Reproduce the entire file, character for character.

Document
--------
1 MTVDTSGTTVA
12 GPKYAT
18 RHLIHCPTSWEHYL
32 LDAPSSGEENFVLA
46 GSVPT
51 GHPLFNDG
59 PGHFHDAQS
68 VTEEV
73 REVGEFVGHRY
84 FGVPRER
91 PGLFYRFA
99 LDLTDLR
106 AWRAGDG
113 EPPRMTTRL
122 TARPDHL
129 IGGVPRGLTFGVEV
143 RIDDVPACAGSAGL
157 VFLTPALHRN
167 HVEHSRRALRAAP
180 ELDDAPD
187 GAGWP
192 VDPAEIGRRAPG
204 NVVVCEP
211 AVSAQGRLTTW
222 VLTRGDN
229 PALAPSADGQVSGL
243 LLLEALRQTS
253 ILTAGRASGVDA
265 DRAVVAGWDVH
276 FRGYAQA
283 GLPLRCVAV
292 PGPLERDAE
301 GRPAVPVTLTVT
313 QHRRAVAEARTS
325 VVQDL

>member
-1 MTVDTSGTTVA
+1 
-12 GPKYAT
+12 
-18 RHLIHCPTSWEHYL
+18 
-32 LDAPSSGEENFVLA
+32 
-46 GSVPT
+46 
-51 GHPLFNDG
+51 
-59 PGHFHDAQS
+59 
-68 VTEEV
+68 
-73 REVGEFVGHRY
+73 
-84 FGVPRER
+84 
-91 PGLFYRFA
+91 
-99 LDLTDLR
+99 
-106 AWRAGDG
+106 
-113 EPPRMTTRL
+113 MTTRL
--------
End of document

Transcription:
1 MTVDTSGTTVA
12 GPKYAT
18 RHLIHCPTSWEHYL
32 LDAPSSGEENFVLA
46 GSVPT
51 GHPLFNDG
59 PGHFHDAQS
68 VTEEV
73 REVGEFVGHRY
84 FGVPRER
91 PGLFYRFA
99 LDLTDLR
106 AWRAGDG
113 EPPRMTTRL
122 TARPDHL
129 IGGVPRGLTFGVEV
143 RIDDVPACAGSAGL
157 VFLTPALHRN
167 HVEHSRRALRAAP
180 ELDDAPD
187 GAGWP
192 VDPAEIGRRAPG
204 NVVVCEP
211 AVSAQGRLTTW
222 VLTRGDN
229 PALAPSADGQVSGL
243 LLLEALRQTS
253 ILTAGRASGVDA
265 DRAVVAGWDVH
276 FRGYAQA
283 GLPLRCVAV
292 PGPLERDAE
301 GRPAVPVTLTVT
313 QHRRAVAEARTS
325 VVQDL

>member
-1 MTVDTSGTTVA
+1 
-12 GPKYAT
+12 
-18 RHLIHCPTSWEHYL
+18 
-32 LDAPSSGEENFVLA
+32 
-46 GSVPT
+46 
-51 GHPLFNDG
+51 
-59 PGHFHDAQS
+59 
-68 VTEEV
+68 
-73 REVGEFVGHRY
+73 
-84 FGVPRER
+84 
-91 PGLFYRFA
+91 
-99 LDLTDLR
+99 
-106 AWRAGDG
+106 
-113 EPPRMTTRL
+113 MTTRL